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Businesses or individuals invest in another country to either source components/raw materials, to locate their production in cost-efficient or skills-abundant locations, or to get closer to their customers.

There are two main types of foreign investment:

  • Foreign direct investment (FDI) – where an investor sets up or buys a company (or a controlling share in a company) in another country, and;
  • portfolio investment – where an investor buys shares in, or debt of, a foreign company without controlling that company.

The EU is the world’s main provider and the top global destination of foreign investment. Foreign direct investment stocks held in the rest of the world by investors resident in the EU amounted to €7,412 billion at the end of 2017. Meanwhile, foreign direct investment stocks held by third country investors in the EU amounted to €6,295 billion at the end of 2017.

By contributing to economic growth, job creation and integration in global value chains, foreign investment tends to benefit host countries as well as home countries. Through domestic policies and international agreements, most countries seek to improve conditions to attract investors. Recent findings also highlight the importance of helping investors retain and expand their existing investments.

Objectives of EU investment policy

The EU is one of the most open places to invest in the world. Since 2009 the EU handles foreign direct investment policies on behalf of EU members. EU investment policy aims to:

  • secure a level playing field so that EU investors abroad are not discriminated or mistreated;
  • make it easier to invest by creating a predictable and transparent business environment;
  • promote investment that supports sustainable development, respect for human rights and high labour and environmental standards. This includes encouraging corporate social responsibility and responsible business practices;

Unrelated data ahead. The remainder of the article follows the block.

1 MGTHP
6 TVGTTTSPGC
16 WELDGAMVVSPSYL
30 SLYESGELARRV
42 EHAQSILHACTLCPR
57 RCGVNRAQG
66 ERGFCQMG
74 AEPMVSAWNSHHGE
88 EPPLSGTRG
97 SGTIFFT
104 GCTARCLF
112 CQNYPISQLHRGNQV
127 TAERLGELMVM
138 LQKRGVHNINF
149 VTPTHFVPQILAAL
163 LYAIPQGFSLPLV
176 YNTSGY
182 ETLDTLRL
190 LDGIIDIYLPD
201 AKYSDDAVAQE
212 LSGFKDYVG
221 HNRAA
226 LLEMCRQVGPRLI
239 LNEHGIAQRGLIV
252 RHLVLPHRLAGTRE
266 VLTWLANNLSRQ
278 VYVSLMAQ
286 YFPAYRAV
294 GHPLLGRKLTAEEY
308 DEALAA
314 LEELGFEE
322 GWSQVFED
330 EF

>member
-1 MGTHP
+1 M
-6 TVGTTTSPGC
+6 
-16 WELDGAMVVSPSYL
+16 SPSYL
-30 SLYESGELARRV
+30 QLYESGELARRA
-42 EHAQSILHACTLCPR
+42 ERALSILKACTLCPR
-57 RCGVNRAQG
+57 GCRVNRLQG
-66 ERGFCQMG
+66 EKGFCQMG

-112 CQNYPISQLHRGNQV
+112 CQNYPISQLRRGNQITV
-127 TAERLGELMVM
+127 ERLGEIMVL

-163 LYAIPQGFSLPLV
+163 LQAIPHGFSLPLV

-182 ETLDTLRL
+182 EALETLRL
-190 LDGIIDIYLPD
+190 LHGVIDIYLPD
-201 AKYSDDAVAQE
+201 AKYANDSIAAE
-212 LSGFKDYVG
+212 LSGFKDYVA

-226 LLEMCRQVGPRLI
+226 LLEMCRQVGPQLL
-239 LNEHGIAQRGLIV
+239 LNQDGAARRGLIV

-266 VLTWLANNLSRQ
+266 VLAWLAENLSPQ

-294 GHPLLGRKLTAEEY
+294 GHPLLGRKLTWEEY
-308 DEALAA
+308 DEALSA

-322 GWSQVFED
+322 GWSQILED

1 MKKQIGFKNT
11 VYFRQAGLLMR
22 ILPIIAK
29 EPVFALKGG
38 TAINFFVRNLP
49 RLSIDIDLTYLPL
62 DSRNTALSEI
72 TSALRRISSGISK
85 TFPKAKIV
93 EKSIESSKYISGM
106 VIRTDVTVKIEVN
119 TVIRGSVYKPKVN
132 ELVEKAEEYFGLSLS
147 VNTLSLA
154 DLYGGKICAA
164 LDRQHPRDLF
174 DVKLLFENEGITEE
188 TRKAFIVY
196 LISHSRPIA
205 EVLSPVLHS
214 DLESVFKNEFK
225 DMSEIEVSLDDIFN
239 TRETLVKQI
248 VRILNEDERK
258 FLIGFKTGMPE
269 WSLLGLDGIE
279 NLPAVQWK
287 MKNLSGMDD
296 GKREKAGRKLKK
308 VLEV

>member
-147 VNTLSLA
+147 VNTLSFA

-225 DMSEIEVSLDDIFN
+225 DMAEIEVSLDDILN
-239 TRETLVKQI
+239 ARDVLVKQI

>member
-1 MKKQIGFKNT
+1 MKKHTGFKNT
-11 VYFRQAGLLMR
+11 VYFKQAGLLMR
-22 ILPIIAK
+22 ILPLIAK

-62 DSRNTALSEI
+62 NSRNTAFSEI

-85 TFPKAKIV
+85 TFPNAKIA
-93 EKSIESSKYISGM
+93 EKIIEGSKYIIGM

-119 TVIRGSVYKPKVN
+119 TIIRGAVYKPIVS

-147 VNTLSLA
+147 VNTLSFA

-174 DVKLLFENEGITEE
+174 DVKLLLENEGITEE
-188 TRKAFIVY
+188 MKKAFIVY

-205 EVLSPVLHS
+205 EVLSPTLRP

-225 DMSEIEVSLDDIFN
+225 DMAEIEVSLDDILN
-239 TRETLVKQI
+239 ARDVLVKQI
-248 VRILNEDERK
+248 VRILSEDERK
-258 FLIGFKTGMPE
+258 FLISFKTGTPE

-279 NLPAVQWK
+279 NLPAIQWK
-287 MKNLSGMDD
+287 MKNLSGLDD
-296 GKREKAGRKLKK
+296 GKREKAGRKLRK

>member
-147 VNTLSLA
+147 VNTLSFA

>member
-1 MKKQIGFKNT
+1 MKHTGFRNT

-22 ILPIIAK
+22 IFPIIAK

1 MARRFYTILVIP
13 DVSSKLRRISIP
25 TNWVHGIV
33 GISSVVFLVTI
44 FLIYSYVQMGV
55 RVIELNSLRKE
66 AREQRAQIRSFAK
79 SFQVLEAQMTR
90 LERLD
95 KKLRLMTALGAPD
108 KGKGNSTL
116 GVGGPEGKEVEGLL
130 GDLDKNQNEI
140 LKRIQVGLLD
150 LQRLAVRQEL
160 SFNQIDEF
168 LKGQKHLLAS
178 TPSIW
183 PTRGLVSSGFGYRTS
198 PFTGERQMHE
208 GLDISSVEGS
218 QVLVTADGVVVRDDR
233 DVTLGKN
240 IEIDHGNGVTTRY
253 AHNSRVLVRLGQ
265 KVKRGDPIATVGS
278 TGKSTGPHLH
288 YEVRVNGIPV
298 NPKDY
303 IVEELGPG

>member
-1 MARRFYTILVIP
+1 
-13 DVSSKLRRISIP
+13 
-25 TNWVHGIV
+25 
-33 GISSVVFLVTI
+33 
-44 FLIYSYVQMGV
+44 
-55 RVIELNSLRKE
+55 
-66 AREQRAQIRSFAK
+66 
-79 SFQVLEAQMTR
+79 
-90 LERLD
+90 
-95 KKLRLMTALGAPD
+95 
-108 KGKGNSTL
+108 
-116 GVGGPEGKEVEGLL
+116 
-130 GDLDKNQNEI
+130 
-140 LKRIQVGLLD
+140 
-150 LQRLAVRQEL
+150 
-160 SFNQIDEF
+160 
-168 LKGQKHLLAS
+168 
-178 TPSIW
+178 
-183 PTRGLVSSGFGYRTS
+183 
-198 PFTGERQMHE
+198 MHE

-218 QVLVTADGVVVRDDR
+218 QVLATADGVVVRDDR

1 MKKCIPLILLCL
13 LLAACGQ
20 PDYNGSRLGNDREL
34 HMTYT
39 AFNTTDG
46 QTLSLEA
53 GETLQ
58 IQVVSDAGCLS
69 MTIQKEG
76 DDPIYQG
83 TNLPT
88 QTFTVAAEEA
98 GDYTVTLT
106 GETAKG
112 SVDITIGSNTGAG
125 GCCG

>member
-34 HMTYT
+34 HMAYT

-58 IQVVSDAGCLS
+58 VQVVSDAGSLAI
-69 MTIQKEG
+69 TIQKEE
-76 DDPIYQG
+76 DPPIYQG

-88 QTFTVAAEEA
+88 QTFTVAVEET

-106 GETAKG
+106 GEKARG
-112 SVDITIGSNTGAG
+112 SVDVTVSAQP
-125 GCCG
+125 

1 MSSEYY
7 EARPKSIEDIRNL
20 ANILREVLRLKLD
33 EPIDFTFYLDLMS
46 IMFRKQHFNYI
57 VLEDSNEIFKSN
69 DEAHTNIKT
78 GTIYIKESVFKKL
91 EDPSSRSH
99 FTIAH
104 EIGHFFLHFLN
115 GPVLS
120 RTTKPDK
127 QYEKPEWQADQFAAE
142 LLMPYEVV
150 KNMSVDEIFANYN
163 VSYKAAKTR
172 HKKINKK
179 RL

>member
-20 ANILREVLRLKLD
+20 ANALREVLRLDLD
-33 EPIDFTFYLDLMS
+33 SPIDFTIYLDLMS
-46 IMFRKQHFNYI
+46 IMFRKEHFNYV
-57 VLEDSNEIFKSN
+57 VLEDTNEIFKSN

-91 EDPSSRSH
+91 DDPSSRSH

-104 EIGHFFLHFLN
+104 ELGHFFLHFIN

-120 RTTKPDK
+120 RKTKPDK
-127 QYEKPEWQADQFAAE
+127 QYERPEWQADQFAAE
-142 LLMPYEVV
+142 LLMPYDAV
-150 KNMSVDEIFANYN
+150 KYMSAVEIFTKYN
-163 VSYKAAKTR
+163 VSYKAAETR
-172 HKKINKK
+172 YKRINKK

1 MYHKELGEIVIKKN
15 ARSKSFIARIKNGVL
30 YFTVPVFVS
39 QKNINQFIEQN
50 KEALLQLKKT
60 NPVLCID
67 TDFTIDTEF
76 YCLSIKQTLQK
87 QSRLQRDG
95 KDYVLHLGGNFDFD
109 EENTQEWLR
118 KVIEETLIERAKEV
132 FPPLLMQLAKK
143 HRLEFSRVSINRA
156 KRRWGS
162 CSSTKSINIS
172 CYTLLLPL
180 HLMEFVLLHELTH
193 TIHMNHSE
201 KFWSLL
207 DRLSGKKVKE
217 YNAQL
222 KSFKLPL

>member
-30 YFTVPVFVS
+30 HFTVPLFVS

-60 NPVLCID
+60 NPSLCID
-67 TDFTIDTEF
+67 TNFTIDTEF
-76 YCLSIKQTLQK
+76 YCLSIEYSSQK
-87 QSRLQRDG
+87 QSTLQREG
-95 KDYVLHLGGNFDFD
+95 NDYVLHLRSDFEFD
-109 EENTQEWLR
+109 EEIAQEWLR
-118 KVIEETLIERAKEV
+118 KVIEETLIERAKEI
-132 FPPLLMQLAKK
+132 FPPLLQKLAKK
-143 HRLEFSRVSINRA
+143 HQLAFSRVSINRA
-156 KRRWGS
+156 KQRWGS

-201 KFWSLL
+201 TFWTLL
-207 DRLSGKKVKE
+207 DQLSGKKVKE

• attract international investment into the EU, while protecting the EU’s essential interests, and;
  • preserve the right of home and host countries to regulate their economies in the public interest.

EU investment negotiations

The EU is negotiating or implementing investment rules in trade agreements or in self-standing investment agreements. These investment rules cover:

  • allowing and facilitating the setting up of enterprises by making sure investors can access the market and do not face discrimination between EU and non-EU investors;
  • creating a favourable regulatory framework, both when the investor enters the market and when the investor does economic activities in the country, and;
  • protecting established investments/investors through commitments to fair treatment for investors or guarantees of compensation in case of expropriation.

EU reforms on investment dispute resolution

The EU agreed in November 2015 on a reformed investment dispute settlement approach to stay up-to-date with the highest standards of legitimacy and transparency. This introduced clearer and more precise rules on investment protection by creating a permanent dispute settlement mechanism called the Investment Court System.

This system makes sure that everyone follows the same investment protection rules, and seeks to strike a balance between protecting investors in a transparent manner and safeguarding a state’s right to regulate to pursue public policy objectives.

The European Commission promotes further reform of dispute settlement and is leading efforts with trade partners to set up a multilateral investment court to rule on investment disputes.

Screening framework for foreign direct investment

On 19 March 2019, the EU adopted a regulation to create a system to cooperate and exchange information on investments from non-EU countries that may affect security or public order.

The regulation will make sure that the EU is better equipped to protect its interests, while remaining among the world’s most open investment areas.

Investment agreements between EU members and non-EU countries

The EU adopted in 2012 a regulation creating a set of rules for bilateral investment agreements between individual EU members and non-EU countries, to make sure that they are consistent with EU law and with the EU’s investment policy.

The regulation sets the conditions for applying the more than 1400 bilateral investment agreements currently in force, as well as the conditions for EU members to modify existing agreements and negotiate or conclude new ones. Those conditions are:

  • that the agreement is not in conflict with EU law;
  • that the agreement is consistent with the EU’s principles and objectives for external action;
  • that the Commission did not submit or decided to submit a recommendation to open negotiations with the non-EU country concerned, and;
  • that the agreement does not create a serious obstacle to the EU negotiating or concluding bilateral investment agreements with non-EU countries.

EU participation in international fora

The EU participates in international institutions and organisations where rules on international investment are discussed: